Section 179 Deduction allows you to deduct the full purchase price of your business phone system and other business equipment and assets up to $500,000 from your gross income. So, now is a great time to invest in or upgrade to a new phone system and take advantage of the Section 179 Tax Deduction.
Under the IRS tax laws, business owners are allowed to recover the costs of all or part of specified equipment or buisness purchases up to $500,000. The Section 179 Deduction allows owners to use the deduction immediately for eligible property, providing the items were purchased (bought or financed) and used in the deduction year. IRS Section 179 is fairly simple to use for recouping your business property and asset costs.
Topics: Voice Services
KRACK is a Wi-Fi hack that breaks WPA2 (Wi-Fi Protected Access), the security protocol protecting Wi-Fi networks. According to Mathy Vanhoef of KU Leuven, a university in Belgium, hackers have figured how to exploit WPA2, allowing them to eavesdrop on communication from devices connected to the Internet. With KRACK, they are able to slip ransomware into websites and of course, steal private information, usernames and passwords.
KRACK (Key Reinstallation Attack), a systemic vulnerability in wireless devices, attacks the security protocol in a different way than most cyber attacks. Instead of targeting the Wi-Fi access point, it targets the various devices connected to the Wi-Fi source. Popular operating systems such as Apple's iOS, Google's Android and Microsoft's Windows could be affected.
KRACK was discovered fairly quickly and before hackers could exploit it as a large-scale cyber threat. Currently, device manufacturers are expediting security updates for their products; it's advisable to install these patches as soon as they are available.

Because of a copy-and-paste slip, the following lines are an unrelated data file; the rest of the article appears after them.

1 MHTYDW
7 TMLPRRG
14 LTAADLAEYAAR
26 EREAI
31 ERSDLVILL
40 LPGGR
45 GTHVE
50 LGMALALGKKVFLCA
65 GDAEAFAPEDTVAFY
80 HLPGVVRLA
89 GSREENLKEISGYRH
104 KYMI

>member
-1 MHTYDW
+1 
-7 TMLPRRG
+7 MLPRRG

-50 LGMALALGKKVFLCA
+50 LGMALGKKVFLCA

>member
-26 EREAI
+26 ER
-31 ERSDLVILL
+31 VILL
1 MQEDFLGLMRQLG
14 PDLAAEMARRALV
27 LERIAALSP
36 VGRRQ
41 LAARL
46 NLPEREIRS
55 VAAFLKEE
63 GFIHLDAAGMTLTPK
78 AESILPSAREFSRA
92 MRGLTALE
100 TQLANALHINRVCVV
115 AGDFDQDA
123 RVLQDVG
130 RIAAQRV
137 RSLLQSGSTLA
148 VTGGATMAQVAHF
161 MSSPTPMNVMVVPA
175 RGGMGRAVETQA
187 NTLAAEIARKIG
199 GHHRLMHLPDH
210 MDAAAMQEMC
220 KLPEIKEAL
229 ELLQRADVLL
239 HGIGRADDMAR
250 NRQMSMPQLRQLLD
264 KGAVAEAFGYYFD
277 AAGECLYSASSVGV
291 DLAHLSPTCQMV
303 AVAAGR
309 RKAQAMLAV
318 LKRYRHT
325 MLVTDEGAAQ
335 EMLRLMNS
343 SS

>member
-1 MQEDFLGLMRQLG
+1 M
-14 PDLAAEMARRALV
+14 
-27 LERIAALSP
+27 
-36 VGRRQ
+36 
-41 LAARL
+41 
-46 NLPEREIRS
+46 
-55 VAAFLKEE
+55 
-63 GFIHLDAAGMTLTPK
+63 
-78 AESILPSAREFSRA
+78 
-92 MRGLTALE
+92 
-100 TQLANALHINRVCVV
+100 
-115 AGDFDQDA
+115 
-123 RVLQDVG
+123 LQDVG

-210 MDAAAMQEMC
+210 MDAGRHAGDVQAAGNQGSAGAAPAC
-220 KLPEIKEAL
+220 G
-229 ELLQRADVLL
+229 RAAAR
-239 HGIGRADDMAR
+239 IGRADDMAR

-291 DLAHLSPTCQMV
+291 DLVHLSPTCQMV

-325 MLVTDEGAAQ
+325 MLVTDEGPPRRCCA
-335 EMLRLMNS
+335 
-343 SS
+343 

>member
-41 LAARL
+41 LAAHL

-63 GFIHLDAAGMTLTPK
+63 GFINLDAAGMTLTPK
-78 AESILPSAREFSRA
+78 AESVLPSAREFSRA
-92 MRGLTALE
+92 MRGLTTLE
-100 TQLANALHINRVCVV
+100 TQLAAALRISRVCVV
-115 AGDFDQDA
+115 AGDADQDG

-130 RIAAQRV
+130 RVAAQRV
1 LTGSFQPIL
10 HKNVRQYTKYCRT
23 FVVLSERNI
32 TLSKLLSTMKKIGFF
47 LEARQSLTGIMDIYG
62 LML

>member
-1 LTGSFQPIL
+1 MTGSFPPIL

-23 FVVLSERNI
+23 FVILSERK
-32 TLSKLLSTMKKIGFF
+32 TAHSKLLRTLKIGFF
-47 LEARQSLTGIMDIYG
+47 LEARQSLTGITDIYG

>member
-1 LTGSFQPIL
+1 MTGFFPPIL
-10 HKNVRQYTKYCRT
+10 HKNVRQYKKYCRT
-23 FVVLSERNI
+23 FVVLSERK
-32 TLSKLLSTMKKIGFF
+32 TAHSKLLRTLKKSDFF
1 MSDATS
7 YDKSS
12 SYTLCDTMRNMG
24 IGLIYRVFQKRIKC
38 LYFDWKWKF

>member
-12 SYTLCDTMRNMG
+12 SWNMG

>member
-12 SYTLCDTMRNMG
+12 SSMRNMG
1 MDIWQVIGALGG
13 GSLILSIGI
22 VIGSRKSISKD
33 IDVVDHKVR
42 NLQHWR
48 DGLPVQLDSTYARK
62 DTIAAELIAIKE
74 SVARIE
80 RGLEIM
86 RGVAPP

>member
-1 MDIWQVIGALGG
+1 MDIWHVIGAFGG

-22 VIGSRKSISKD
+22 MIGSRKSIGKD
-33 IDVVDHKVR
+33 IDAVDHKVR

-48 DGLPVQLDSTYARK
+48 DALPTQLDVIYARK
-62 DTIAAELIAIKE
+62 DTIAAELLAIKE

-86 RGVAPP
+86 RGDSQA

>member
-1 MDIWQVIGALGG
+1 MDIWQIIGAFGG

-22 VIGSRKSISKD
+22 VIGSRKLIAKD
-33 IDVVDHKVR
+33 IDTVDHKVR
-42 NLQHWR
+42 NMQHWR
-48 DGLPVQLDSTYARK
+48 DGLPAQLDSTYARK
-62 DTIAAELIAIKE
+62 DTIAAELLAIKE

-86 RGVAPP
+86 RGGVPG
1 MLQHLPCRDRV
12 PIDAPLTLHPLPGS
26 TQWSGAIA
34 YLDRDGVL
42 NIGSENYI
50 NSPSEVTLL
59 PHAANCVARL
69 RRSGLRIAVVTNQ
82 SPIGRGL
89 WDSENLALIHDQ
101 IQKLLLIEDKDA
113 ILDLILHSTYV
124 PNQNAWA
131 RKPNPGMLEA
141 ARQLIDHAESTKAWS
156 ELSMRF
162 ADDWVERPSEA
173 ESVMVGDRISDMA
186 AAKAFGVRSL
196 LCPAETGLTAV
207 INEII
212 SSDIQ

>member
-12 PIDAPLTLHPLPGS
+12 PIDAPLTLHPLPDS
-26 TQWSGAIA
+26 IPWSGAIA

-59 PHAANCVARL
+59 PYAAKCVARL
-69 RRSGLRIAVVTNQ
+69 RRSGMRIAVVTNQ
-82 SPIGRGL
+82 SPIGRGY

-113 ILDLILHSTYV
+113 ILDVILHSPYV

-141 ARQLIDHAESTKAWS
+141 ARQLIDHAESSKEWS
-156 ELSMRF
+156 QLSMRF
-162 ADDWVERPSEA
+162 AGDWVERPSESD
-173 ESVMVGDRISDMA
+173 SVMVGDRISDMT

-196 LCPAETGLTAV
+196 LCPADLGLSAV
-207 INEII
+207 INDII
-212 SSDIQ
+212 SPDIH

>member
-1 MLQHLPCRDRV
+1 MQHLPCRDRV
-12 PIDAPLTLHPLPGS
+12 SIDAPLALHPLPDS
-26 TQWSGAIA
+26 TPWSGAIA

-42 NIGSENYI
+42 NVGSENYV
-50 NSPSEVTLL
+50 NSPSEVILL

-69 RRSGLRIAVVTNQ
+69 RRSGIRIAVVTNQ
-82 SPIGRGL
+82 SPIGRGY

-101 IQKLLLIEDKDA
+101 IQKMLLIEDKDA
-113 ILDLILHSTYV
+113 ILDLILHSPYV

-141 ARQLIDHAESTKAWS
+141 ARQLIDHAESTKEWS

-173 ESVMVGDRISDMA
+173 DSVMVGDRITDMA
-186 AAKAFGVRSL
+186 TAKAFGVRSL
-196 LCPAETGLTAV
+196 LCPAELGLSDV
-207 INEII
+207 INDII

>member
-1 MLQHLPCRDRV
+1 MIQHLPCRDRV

Get ready to change the way you dial local calls in the 805, there's a new 820 area code overlay coming to town.
The California Public Utilities Commission (CPUC) will start issuing phone numbers with the 820 area code in June 2018 to ensure a continuing supply of telephone numbers. Telephone customers in San Luis Obispo, Santa Barbara and Ventura Counties, as well as areas of Monterey and Kern Counties, will be affected by the new 820 area code overlay.
The addition of the 820 overlay does not require customers to change their exisitng area code. But it does mean that all local landline phone users will need to dial "1" followed by "805" or "820" and then the telephone number for every call - even calls within the same area code. Mobile phone users may choose to dial the area code + telphone number or 1 + area code + telephone number. By June 2018, callers will no longer be able to dial only seven digits for local calls.